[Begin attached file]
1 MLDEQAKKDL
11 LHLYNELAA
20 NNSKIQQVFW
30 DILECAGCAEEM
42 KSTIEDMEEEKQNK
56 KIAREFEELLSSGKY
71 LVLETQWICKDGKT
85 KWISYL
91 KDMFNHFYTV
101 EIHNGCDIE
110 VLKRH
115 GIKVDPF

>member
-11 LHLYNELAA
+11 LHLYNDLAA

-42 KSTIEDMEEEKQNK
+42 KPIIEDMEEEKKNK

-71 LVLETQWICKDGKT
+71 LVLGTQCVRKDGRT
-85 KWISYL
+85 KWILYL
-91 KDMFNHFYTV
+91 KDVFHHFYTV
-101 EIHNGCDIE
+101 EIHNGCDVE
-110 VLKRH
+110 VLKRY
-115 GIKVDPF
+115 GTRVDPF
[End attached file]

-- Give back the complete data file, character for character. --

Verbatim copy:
1 MLDEQAKKDL
11 LHLYNELAA
20 NNSKIQQVFW
30 DILECAGCAEEM
42 KSTIEDMEEEKQNK
56 KIAREFEELLSSGKY
71 LVLETQWICKDGKT
85 KWISYL
91 KDMFNHFYTV
101 EIHNGCDIE
110 VLKRH
115 GIKVDPF

>member
-11 LHLYNELAA
+11 LHLYNDLAA

-42 KSTIEDMEEEKQNK
+42 KPIIEDMEEEKKNK

-71 LVLETQWICKDGKT
+71 LVLGTQCVRKDGRT
-85 KWISYL
+85 KWILYL
-91 KDMFNHFYTV
+91 KDVFHHFYTV
-101 EIHNGCDIE
+101 EIHNGCDVE
-110 VLKRH
+110 VLKRY
-115 GIKVDPF
+115 GTRVDPF